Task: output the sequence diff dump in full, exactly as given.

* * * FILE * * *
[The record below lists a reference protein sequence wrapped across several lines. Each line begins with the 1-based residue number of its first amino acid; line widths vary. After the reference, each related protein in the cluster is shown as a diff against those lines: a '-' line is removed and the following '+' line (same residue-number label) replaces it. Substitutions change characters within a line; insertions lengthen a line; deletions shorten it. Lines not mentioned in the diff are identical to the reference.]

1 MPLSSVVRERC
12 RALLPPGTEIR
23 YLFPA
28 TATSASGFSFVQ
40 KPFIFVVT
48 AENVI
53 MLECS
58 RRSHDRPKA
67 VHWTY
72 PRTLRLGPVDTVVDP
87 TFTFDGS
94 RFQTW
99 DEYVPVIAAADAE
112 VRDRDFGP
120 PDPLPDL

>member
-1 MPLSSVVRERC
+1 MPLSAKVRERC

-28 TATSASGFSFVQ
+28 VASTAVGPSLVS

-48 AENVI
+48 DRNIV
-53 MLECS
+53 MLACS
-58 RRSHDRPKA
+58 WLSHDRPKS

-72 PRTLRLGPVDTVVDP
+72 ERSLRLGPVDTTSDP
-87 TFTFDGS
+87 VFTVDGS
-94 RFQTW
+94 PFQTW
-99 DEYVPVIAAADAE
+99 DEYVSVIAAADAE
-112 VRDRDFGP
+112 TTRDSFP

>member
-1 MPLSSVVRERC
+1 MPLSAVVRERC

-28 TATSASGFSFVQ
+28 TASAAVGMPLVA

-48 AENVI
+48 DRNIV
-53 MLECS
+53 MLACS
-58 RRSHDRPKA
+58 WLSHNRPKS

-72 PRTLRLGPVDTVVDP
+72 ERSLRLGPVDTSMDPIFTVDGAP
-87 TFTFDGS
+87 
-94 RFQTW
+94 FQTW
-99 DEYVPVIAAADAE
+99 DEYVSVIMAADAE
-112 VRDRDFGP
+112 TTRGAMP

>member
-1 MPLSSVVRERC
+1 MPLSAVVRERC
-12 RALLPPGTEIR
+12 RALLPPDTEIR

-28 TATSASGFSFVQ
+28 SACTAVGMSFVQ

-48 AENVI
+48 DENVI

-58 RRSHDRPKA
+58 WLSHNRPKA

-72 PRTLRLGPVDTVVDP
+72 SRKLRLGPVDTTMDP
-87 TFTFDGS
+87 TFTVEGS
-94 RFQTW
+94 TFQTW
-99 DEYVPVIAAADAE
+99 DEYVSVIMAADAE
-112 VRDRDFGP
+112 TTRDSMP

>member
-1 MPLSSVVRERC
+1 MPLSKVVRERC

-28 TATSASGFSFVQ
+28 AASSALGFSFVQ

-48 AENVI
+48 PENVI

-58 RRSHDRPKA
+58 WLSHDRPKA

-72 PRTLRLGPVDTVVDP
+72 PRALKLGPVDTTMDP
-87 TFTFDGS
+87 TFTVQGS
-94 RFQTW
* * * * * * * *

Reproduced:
[The record below lists a reference protein sequence wrapped across several lines. Each line begins with the 1-based residue number of its first amino acid; line widths vary. After the reference, each related protein in the cluster is shown as a diff against those lines: a '-' line is removed and the following '+' line (same residue-number label) replaces it. Substitutions change characters within a line; insertions lengthen a line; deletions shorten it. Lines not mentioned in the diff are identical to the reference.]

1 MPLSSVVRERC
12 RALLPPGTEIR
23 YLFPA
28 TATSASGFSFVQ
40 KPFIFVVT
48 AENVI
53 MLECS
58 RRSHDRPKA
67 VHWTY
72 PRTLRLGPVDTVVDP
87 TFTFDGS
94 RFQTW
99 DEYVPVIAAADAE
112 VRDRDFGP
120 PDPLPDL

>member
-1 MPLSSVVRERC
+1 MPLSAKVRERC

-28 TATSASGFSFVQ
+28 VASTAVGPSLVS

-48 AENVI
+48 DRNIV
-53 MLECS
+53 MLACS
-58 RRSHDRPKA
+58 WLSHDRPKS

-72 PRTLRLGPVDTVVDP
+72 ERSLRLGPVDTTSDP
-87 TFTFDGS
+87 VFTVDGS
-94 RFQTW
+94 PFQTW
-99 DEYVPVIAAADAE
+99 DEYVSVIAAADAE
-112 VRDRDFGP
+112 TTRDSFP

>member
-1 MPLSSVVRERC
+1 MPLSAVVRERC

-28 TATSASGFSFVQ
+28 TASAAVGMPLVA

-48 AENVI
+48 DRNIV
-53 MLECS
+53 MLACS
-58 RRSHDRPKA
+58 WLSHNRPKS

-72 PRTLRLGPVDTVVDP
+72 ERSLRLGPVDTSMDPIFTVDGAP
-87 TFTFDGS
+87 
-94 RFQTW
+94 FQTW
-99 DEYVPVIAAADAE
+99 DEYVSVIMAADAE
-112 VRDRDFGP
+112 TTRGAMP

>member
-1 MPLSSVVRERC
+1 MPLSAVVRERC
-12 RALLPPGTEIR
+12 RALLPPDTEIR

-28 TATSASGFSFVQ
+28 SACTAVGMSFVQ

-48 AENVI
+48 DENVI

-58 RRSHDRPKA
+58 WLSHNRPKA

-72 PRTLRLGPVDTVVDP
+72 SRKLRLGPVDTTMDP
-87 TFTFDGS
+87 TFTVEGS
-94 RFQTW
+94 TFQTW
-99 DEYVPVIAAADAE
+99 DEYVSVIMAADAE
-112 VRDRDFGP
+112 TTRDSMP

>member
-1 MPLSSVVRERC
+1 MPLSKVVRERC

-28 TATSASGFSFVQ
+28 AASSALGFSFVQ

-48 AENVI
+48 PENVI

-58 RRSHDRPKA
+58 WLSHDRPKA

-72 PRTLRLGPVDTVVDP
+72 PRALKLGPVDTTMDP
-87 TFTFDGS
+87 TFTVQGS
-94 RFQTW